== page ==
Digital Leadership & Soft Skills

Do more with less: Pre-Week Planning technique

Published by Pavel Nakonechnyy on in Leadership and Soft Skills.
Do more with less: Pre-Week Planning technique

Do more with less is a common trend in the business world. It requires filtering out low-priority everyday tasks in favor of long-term goals. Thus, Time management is one of the most useful skills for a specialist.

One tool to systematize your efforts in business and personal life is Pre-Week Planning. It empowers people to schedule their time and do what matters most.

Steve Shallenberger and Rob Shallenberger described this technique in the book “Do What Matters Most”.

What is Pre-Week Planning?

Pre-Week Planning is a 20–45 minutes-long session to find what matters most and schedule your priorities. Its goal is to take big goals into your schedule to make them a reality.

Here are the four key steps to do Pre-Week Planning:

Step 1. Review personal vision and long-range goals. Your vision orients and drives your actions towards what matters most. Ask yourself what you can do this week towards accomplishing your goals. Examine where things stand each week.

If you don’t yet have a written personal vision, take 5-30 minutes to get one started. Write your purpose, actions, and motivations. Jot down some thoughts and let it take shape over time. Personal vision is your “why” behind daily and weekly schedules.

Step 2. Break down big goals by role. It should be the five to seven roles that matter most to you (personal/self, manager, specialist, parent, spouse, etc.). For each role, assign 1-3 SMART goals for the year. Subsequently, you’ll plan your weeks through the lens of goals in each role. It allows you to have a balance of success stories across each area of your life.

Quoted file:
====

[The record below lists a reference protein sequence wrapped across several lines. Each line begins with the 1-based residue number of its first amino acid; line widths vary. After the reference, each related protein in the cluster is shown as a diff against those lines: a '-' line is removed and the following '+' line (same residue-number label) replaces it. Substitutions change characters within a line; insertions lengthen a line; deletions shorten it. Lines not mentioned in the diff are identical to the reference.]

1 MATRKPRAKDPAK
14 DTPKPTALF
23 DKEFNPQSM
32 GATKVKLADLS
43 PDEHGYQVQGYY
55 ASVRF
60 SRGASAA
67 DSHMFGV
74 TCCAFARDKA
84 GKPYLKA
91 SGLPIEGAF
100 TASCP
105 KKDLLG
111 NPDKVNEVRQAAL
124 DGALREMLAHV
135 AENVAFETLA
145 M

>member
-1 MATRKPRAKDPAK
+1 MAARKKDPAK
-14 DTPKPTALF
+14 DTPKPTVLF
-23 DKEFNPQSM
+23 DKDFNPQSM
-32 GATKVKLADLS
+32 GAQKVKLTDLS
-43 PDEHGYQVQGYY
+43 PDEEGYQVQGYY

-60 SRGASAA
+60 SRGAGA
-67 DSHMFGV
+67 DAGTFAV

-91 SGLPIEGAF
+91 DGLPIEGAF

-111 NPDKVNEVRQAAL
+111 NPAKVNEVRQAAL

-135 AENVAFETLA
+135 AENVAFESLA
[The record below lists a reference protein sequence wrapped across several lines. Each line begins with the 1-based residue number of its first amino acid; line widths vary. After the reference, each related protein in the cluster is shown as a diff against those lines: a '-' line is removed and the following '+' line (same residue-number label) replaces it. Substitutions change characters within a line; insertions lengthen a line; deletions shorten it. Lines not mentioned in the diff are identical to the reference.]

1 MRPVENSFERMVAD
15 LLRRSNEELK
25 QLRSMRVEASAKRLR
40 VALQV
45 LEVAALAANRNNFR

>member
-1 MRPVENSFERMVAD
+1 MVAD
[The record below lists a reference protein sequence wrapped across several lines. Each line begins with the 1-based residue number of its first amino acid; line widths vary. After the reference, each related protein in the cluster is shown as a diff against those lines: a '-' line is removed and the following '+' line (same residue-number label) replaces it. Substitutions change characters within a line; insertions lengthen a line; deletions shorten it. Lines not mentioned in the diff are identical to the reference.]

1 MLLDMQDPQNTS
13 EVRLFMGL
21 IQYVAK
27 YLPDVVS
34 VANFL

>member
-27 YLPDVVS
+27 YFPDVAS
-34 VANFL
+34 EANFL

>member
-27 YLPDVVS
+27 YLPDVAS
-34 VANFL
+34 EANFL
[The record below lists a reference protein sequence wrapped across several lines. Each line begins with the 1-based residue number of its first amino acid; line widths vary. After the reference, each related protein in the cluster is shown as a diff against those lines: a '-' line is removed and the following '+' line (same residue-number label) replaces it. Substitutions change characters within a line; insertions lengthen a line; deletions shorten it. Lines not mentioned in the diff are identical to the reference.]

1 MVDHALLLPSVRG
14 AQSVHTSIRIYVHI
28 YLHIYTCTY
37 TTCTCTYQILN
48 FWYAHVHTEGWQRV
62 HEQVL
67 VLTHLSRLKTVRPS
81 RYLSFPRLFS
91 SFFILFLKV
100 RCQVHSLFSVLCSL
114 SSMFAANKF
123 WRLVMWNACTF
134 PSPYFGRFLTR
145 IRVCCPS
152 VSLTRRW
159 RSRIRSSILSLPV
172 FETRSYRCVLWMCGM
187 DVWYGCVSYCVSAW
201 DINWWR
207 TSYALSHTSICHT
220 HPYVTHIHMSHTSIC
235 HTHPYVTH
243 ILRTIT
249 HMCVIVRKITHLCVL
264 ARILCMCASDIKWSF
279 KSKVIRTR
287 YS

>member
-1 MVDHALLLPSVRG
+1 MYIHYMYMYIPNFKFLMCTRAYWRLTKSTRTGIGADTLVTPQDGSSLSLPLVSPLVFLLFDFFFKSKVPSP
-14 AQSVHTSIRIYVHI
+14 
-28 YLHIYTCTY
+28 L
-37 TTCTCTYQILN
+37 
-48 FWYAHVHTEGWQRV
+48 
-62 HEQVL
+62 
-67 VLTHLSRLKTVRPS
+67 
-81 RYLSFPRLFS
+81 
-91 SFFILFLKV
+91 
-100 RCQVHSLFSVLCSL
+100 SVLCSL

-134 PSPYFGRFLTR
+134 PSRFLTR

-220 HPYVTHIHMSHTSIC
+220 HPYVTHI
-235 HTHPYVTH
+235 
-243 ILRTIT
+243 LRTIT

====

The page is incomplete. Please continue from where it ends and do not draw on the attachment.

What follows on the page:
Step 3. Set tasks for each role. Decide what actions matter most in the coming week for each role. For example, to practice a language or update an old knowledge entry. A seasoned time manager will schedule time for activities taking place a couple of months away.

Step 4. Assign a time on your calendar for the coming week for each task. Use a calendar instead of a To-Do list. In a calendar, you assign a specific time slot for task execution and the calendar takes the limited time we have into account. To-Do lists incline us to amass tasks over time, as we tend to plan more than we execute.

With this approach, you schedule your priorities rather than prioritize your schedule.

Notably, Pre-Week Planning doesn’t crush you with the impossible task of developing detailed plans and schedules for annual goals. Such an approach requires a lot of discipline. Instead, with Pre-Week planning, you perform incremental developments “one step at a time”.

Finally, once you have done the pre-week planning, you need to sit back in a quiet place and ask yourself: What have I forgotten? What can I do to be at peace and my greatest effectiveness and efficiency? Is this week in harmony with my vision and goals? This last question is powerful. If your activities and priorities are not in harmony with your vision and goals, you will not have the energy to do them.

What’s the impact of Pre-Week Planning?

A recent study showed that after four weeks of Pre-Week Planning, a group of managers and executives accomplished 30-50 percent more while all reporting less stress. Pre-Week Planning helps advance your career, take care of your team members, spend quality time with family or get regular exercise.

Pre-Week Planning reduces task saturation, increases productivity, and helps you take control of your life. Getting into the habit of planning will empower you to prioritize your time and do what matters most week in and week out.